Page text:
Water First For Thirst Campaign
Promote Water First For Thirst!
Water First for Thirst is more than just a message, it is a movement to make water the easy, appealing, first choice for children and families.
WHY WATER FIRST FOR THIRST?
- Americans consume almost 50 gallons of sugary drinks a year – that equals 38 pounds of sugar!
- More than 38% of toddlers (age 21-24 months) consumed sugary sweetened beverages at least one time a day in the U.S.
- Every serving of sugary drinks a child consumes increases his or her chances of becoming overweight or obese by about 60%.
- For adults, consuming 1 or more sugary drinks each day increases the risk of developing type 2 diabetes by about 25%.
- In 2009-2010, about 40% of Ohio’s 3rd graders were consuming 2 or more sugary drinks a day.
- Soft drinks are the food most strongly linked to increased rates of obesity and risk for diabetes.
WHAT CAN YOU DO?
Change What You Serve
- Serve water at events and meetings. Make it visible and easy to reach.
- Make water freely available to your employees and customers and promote it!
- Require at least half of beverage vending slots to be filled with water and make water cheaper than other beverages. Download
sample vending contract language.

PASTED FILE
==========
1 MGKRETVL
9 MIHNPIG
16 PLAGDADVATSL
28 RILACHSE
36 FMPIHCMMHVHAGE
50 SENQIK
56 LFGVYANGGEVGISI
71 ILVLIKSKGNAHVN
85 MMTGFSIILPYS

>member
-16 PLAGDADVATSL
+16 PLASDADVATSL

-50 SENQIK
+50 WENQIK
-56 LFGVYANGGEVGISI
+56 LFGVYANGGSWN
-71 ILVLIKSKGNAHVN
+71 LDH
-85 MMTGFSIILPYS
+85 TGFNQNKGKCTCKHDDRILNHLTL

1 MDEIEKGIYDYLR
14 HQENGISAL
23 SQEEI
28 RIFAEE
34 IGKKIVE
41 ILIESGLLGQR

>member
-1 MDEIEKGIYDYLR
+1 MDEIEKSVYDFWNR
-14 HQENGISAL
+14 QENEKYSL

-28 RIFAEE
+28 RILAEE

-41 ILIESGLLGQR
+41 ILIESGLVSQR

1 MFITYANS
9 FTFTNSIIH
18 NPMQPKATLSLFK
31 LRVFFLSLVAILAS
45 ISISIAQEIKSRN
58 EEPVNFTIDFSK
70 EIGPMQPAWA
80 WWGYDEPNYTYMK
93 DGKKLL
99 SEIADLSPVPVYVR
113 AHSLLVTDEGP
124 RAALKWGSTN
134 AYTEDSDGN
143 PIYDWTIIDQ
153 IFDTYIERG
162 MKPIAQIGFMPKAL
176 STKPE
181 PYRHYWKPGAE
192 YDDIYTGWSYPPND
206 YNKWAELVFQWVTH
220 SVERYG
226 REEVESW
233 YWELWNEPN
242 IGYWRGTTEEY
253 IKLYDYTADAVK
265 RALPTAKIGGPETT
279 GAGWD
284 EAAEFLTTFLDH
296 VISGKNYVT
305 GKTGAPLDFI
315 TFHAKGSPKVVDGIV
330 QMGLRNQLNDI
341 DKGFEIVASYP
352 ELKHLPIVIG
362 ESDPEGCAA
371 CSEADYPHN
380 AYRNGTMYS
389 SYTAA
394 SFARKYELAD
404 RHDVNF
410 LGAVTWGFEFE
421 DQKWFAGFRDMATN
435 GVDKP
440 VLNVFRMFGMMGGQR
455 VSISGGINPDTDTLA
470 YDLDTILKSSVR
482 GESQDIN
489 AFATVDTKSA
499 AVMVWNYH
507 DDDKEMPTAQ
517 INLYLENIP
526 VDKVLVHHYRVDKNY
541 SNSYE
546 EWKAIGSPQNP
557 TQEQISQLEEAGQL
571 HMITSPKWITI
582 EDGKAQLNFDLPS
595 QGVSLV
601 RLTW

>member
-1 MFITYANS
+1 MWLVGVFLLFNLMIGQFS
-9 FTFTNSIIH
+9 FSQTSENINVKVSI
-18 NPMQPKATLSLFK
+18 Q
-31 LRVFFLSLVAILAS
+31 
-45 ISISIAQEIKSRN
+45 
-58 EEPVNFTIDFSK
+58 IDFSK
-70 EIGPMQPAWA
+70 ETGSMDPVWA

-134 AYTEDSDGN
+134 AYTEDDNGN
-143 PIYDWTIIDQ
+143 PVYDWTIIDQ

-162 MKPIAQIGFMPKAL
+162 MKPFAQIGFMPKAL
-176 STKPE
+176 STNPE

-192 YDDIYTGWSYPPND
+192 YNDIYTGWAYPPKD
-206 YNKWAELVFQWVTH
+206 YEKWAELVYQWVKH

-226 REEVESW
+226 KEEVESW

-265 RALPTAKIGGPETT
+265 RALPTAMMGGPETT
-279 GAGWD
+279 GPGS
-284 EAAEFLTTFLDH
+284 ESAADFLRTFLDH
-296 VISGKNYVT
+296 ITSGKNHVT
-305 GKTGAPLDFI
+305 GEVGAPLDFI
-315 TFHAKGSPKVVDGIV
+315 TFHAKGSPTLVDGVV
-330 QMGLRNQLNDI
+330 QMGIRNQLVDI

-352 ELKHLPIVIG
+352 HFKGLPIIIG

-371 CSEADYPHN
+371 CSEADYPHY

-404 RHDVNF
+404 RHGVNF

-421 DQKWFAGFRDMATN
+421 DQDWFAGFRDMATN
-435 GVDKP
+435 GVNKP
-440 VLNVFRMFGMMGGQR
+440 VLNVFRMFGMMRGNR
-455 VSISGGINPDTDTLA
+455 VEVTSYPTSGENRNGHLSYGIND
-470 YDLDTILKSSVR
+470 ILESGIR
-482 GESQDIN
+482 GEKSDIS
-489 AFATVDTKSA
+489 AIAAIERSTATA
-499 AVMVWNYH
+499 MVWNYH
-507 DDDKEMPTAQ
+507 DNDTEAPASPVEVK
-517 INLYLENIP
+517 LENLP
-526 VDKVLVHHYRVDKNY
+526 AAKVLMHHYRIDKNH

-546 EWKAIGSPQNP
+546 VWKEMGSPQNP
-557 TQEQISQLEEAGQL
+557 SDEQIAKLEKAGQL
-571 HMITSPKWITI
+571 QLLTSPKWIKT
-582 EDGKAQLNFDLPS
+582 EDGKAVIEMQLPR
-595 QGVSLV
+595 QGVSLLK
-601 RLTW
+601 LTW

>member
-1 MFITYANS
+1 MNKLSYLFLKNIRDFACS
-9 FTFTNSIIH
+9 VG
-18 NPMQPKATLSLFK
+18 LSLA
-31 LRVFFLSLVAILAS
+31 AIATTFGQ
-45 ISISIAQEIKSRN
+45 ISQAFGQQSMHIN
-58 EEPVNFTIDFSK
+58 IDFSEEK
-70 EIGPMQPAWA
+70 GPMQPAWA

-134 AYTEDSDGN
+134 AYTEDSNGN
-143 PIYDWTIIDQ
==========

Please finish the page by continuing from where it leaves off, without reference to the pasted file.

- Place water in the most visible location including the most visible vending slots.
- Limit the portion sizes of sugary drinks that can be sold in your facility.
Change the Message You Send
Commit to Making the Healthy Choice the Easy Choice
- Establish written policies to ensure that your Water First for Thirst efforts will be long lasting.
- More examples of policy, system, and environmental changes to
promote water first for thirst.
- Ogden et all, Consumption of Sugar Drinks on the United States 2005-2008.
- SIEGA-RIZ AM; DEMING DM; REIDY KC; FOX MK; CONDON E; BRIEFEL RR. Food and Consumption Patterns of Infants and Toddlers: Where are we now? J AM Diet Assoc. 2010;110:S38-S51.
- Ludwig DS, Peterson KE, Gortmaker SL. Relation between consumption of sugar-sweetened drinks and childhood obesity: a prospective, observational analysis. Lancet 2001; 357: 505-08.
- Malik VS, et al. Sugar-Sweetened Beverages and Risk of Metabolic Syndrome and Type 2 Diabetes. Diabetes Care. 2010; 33:2477–2483.
- Ohio Department of Health, A Report on the Body Mass Index of Ohio’s Third Graders 2004–2010.
- Vartanian LR, Schwartz MB, Brownell KD. Effects of soft drink consumption on nutrition and health: a systematic review and meta-analysis. Am J Public Health. 2007 Apr;97(4):667-75. Epub 2007 Feb 28.